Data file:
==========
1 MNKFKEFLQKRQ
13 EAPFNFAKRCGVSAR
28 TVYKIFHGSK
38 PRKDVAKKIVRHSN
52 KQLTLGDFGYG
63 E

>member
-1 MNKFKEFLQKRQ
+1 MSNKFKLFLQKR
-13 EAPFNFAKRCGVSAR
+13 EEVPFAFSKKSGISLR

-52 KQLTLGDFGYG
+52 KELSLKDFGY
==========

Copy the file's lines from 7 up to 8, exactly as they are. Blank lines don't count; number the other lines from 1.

>member
-1 MNKFKEFLQKRQ